Articles | Volume 38
Adv. Geosci., 38, 55–61, 2016
https://doi.org/10.5194/adgeo-38-55-2016
Adv. Geosci., 38, 55–61, 2016
https://doi.org/10.5194/adgeo-38-55-2016

  29 Feb 2016

29 Feb 2016

Coral-rubble ridges as dynamic coastal features – short-term reworking and weathering processes

Michaela Spiske1,2 Michaela Spiske
  • 1Universität Trier, Geozentrum, Behringstr. 21, 54296 Trier, Germany
  • 2Westfälische Wilhelms-Universität, Institut für Geologie und Paläontologie, Corrensstr. 24, 48149 Münster, Germany

Abstract. A coral-rubble ridge built by storm waves at Anegada (British Virgin Islands) underwent remarkable changes in shape and weathering in a 23-month period. The ridge is located along the island's north shore, in the lee of a fringing reef and a reef flat. This coarse-clast ridge showed two major changes between March 2013, when first examined, and February 2015, when revisited. First, a trench dug in 2013, and intentionally left open for further examination, was found almost completely infilled in 2015, and the ridge morphology was modified by slumping of clasts down the slope and by reworking attributable to minor storm waves. In size, composition and overall condition, most of the clasts that filled the trench resemble reworked clasts from the ridge itself; only a small portion had been newly brought ashore. Second, a dark gray patina formed on the whitish exteriors of the carbonate clasts that had been excavated in 2013. These biologically weathered, darkened clasts had become indistinguishable from clasts that had been at the ridge surface for a much longer time.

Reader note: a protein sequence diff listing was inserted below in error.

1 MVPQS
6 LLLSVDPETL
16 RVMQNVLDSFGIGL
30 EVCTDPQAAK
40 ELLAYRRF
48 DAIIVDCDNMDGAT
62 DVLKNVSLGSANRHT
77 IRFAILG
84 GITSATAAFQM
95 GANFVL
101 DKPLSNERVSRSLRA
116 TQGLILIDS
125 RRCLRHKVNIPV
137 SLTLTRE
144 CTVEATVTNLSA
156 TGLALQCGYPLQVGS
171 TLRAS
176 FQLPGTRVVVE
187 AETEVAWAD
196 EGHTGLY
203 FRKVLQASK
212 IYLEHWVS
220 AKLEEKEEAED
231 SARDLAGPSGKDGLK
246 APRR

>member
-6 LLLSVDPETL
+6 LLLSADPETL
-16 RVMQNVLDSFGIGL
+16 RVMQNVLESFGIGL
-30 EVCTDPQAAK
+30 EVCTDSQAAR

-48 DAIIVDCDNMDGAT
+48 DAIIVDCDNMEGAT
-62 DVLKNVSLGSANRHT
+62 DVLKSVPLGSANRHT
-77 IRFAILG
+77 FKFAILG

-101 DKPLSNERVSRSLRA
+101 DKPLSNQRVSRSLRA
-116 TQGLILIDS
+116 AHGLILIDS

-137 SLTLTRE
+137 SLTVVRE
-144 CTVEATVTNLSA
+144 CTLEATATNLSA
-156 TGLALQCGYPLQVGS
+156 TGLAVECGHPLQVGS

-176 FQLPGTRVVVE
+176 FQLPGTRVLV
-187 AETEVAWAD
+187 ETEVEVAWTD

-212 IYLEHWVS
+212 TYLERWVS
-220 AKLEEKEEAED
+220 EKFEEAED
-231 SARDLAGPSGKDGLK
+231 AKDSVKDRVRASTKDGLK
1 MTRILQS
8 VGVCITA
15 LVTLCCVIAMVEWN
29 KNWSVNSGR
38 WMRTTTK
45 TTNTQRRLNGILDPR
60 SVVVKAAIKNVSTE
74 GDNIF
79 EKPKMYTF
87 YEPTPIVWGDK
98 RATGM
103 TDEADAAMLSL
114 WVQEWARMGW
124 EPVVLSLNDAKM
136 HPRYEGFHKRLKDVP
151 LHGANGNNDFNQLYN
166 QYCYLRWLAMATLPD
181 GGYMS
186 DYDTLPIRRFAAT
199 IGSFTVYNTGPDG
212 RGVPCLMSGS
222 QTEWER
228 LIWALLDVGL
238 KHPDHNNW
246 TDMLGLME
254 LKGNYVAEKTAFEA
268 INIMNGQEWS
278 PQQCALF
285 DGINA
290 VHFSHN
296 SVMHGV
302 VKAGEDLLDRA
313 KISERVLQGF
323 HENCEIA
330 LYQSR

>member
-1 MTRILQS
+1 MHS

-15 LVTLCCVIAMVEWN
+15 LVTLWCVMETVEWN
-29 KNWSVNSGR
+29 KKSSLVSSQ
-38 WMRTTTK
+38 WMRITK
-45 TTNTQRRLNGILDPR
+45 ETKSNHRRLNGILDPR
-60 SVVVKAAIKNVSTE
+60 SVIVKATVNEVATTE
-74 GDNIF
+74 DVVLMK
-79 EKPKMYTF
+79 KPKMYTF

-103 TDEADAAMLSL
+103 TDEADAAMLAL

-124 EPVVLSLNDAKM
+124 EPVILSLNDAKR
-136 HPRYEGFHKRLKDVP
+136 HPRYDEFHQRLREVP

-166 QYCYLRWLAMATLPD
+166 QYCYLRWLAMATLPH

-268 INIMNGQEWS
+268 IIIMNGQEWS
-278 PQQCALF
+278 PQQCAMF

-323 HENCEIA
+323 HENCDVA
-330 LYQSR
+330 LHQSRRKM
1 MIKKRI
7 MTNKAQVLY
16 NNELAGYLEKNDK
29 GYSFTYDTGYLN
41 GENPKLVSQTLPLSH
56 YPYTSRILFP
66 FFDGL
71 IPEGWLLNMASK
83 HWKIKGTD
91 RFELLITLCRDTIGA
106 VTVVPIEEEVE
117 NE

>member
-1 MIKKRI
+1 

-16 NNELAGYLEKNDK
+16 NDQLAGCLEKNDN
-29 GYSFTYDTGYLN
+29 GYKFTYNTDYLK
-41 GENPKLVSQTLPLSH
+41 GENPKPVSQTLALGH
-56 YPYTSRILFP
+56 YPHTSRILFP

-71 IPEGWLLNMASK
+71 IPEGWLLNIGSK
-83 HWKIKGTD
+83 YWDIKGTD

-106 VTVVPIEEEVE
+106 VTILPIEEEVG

The findings have two broader implications. First, coastal coarse-clast ridges respond not solely to major storms, but also to tropical storms or minor hurricanes. The modification and reworking of the ridge on Anegada most probably resulted from hurricane Gonzalo which was at category 1–2 as it passed about 60 km north of the island in October 2014. Second, staining of calcareous clasts by cyanobacteria in the supralittoral zone occurs within a few months. In this setting, the degree of darkening quickly saturates as a measure of exposure age.

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Short summary
A coastal ridge on Anegada was surveyed in 2013 and 2015 to document short-term changes in morphology and weathering. Minor storms changed the ridge morphology and added new clasts to the lower parts. Observations imply that the ridge was initially emplaced during a more severe event; minor storms are only able to modify preexisting ridges. Second, bioweathering is a rapid process in tropical settings, as proven by the fact that white coral clasts in 2013 already depicted a grey patina in 2015.